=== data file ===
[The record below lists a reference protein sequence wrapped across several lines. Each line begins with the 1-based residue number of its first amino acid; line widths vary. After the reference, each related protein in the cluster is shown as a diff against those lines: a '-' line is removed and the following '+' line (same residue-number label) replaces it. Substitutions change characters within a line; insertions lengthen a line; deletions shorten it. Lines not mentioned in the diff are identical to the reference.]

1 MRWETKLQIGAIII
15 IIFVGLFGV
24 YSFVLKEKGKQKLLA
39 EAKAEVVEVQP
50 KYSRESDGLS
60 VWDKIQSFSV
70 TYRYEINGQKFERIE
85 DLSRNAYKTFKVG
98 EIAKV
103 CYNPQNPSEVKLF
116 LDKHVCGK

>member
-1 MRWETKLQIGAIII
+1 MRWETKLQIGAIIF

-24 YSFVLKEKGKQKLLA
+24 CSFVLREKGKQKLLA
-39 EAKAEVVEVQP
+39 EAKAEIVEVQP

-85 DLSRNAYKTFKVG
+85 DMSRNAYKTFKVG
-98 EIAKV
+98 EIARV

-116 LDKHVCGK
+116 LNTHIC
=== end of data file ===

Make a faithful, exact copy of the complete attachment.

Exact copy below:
[The record below lists a reference protein sequence wrapped across several lines. Each line begins with the 1-based residue number of its first amino acid; line widths vary. After the reference, each related protein in the cluster is shown as a diff against those lines: a '-' line is removed and the following '+' line (same residue-number label) replaces it. Substitutions change characters within a line; insertions lengthen a line; deletions shorten it. Lines not mentioned in the diff are identical to the reference.]

1 MRWETKLQIGAIII
15 IIFVGLFGV
24 YSFVLKEKGKQKLLA
39 EAKAEVVEVQP
50 KYSRESDGLS
60 VWDKIQSFSV
70 TYRYEINGQKFERIE
85 DLSRNAYKTFKVG
98 EIAKV
103 CYNPQNPSEVKLF
116 LDKHVCGK

>member
-1 MRWETKLQIGAIII
+1 MRWETKLQIGAIIF

-24 YSFVLKEKGKQKLLA
+24 CSFVLREKGKQKLLA
-39 EAKAEVVEVQP
+39 EAKAEIVEVQP

-85 DLSRNAYKTFKVG
+85 DMSRNAYKTFKVG
-98 EIAKV
+98 EIARV

-116 LDKHVCGK
+116 LNTHIC